Updated 6:22 p.m.
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As of Friday afternoon, Delaware has 1,326 cases of coronavirus, an increase of 117 since yesterday. Nine more people have died of COVID-19, putting the state’s death total at 32. There are 201 people being treated in the hospital for the virus.
State of emergency extended
Gov. John Carney has formally extended the state of emergency he declared last week. By law, a state of emergency declaration expires after 30 days unless it is renewed by the governor. This afternoon’s declaration officially renews the emergency order Carney first put in place on March 12. The ten modifications Carney added to that initial order are also extended.
Those ten modifications include:
- No social gatherings of more than 10 people;
- K-12 schools restricted to distance learning only;
- All childcare centers close except for those serving essential personnel;
- Business operations closed except for essential businesses only;
- All Delawareans must shelter in place;
- Table service in restaurants and bars closed;
- Hotels and short-term rentals closed to leisure guests;
- A moratorium on evictions and foreclosure proceedings;
- Out-of-state travelers required to self-quarantine upon arrival in the state;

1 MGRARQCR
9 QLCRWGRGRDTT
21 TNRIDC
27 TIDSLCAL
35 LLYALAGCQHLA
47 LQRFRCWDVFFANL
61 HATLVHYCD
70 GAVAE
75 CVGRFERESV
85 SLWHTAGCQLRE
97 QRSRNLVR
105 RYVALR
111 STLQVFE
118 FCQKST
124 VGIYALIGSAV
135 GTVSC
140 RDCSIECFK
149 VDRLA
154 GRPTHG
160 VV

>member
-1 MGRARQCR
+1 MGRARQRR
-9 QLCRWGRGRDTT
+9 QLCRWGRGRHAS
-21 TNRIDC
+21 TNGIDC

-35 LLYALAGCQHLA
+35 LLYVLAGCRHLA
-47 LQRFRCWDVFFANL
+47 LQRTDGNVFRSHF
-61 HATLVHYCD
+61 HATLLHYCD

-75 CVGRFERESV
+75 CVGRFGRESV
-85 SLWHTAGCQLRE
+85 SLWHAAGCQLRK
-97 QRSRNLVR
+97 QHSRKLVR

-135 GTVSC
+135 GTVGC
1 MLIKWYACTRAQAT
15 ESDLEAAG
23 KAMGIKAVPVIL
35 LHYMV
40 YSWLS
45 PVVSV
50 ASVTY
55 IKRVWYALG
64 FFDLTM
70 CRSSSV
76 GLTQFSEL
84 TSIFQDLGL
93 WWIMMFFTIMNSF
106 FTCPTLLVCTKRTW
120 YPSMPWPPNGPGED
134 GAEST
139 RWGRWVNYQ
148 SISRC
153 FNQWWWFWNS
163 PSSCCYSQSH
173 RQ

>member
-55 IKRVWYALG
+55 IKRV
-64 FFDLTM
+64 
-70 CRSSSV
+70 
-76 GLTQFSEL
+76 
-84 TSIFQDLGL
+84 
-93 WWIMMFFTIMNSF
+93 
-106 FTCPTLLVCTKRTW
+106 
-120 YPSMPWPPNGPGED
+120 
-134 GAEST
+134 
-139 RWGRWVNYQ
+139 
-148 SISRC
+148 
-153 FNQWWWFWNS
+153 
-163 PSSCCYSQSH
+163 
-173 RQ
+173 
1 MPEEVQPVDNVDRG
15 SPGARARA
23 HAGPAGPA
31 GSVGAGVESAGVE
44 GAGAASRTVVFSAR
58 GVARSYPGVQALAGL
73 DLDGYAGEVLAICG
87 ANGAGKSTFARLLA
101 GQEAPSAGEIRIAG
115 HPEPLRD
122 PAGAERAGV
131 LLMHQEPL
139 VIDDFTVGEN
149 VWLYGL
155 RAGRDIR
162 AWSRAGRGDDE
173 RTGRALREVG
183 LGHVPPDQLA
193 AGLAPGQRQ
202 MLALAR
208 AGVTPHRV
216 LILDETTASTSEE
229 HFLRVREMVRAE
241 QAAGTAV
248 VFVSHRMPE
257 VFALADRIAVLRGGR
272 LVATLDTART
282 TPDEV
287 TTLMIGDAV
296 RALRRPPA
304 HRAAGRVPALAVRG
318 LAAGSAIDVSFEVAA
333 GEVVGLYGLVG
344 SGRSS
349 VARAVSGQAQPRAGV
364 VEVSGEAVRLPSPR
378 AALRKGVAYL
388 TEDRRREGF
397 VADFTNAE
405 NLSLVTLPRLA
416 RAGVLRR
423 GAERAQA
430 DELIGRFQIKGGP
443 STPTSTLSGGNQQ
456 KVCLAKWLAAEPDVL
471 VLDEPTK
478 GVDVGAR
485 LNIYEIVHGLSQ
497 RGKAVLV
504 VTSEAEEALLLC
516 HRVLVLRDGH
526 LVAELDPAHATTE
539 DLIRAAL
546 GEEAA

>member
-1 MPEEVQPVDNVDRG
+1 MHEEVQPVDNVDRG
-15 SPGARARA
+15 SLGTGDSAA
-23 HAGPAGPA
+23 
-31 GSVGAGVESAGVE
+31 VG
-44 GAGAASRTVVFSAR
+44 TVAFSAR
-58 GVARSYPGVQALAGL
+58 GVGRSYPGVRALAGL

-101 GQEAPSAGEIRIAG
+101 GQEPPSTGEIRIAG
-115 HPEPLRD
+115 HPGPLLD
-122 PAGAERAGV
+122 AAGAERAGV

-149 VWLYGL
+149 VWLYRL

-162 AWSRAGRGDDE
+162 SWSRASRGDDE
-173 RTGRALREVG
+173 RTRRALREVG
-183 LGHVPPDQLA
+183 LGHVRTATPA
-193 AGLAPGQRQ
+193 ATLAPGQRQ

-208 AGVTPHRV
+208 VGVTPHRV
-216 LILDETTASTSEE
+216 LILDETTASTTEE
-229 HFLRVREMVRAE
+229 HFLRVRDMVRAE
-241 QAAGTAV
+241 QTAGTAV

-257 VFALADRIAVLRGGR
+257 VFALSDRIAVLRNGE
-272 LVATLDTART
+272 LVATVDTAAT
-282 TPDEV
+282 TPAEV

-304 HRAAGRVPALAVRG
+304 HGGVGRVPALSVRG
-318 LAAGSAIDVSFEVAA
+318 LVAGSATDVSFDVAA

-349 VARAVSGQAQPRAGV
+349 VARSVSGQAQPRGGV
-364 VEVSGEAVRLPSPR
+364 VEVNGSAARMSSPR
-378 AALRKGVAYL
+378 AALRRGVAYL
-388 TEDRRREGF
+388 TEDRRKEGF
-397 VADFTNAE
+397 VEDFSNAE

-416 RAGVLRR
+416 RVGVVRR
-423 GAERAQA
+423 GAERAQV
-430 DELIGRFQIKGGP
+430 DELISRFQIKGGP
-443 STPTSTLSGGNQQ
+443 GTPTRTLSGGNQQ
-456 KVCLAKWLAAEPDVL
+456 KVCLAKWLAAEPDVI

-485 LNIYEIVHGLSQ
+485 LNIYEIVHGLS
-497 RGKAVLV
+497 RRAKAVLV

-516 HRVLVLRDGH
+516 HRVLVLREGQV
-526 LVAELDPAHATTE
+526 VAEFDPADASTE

“This is a difficult weekend as we continue to fight the spread of COVID-19 in Delaware,” Carney said.
He also clarified what is expected of religious groups on this holiday weekend. Carney urged those who typically gather to celebrate Easter and Passover to do so this year only with their immediate family. He said houses of worship must conduct their activities from home or through remote video or audio methods. No more than 10 individuals — including clergy, staff, and participants — may be present inside a religious facility during any service.
“I know that so many Delaware families across our state – including mine – traditionally celebrate Easter and Passover surrounded by family,” Carney said. “This year will be much different for all of us. The best thing you can do this weekend is stay home. Celebrate with your immediate family members.”
Two more incarcerated people have coronavirus
A total of four people being held in Delaware prisons have now been diagnosed with coronavirus. The Department of Correction announced two new cases Friday afternoon.
Both new cases are in the same housing unit at Vaughn Correctional Center in Smyrna that prison healthcare officials have been monitoring for more than a week. All four of the prison cases are from that unit. One of the new patients is in stable condition at the prison infirmary, the other was taken to a local hospital and was admitted in stable condition.
One additional probation and parole officer tested positive for COVID-19, bringing the total number to two probation and parole officers to test positive for the virus. One additional correctional officer tested positive for COVID-19, bringing the total number to ten correctional officers to test positive for the virus.
Correctional officer cases up to nine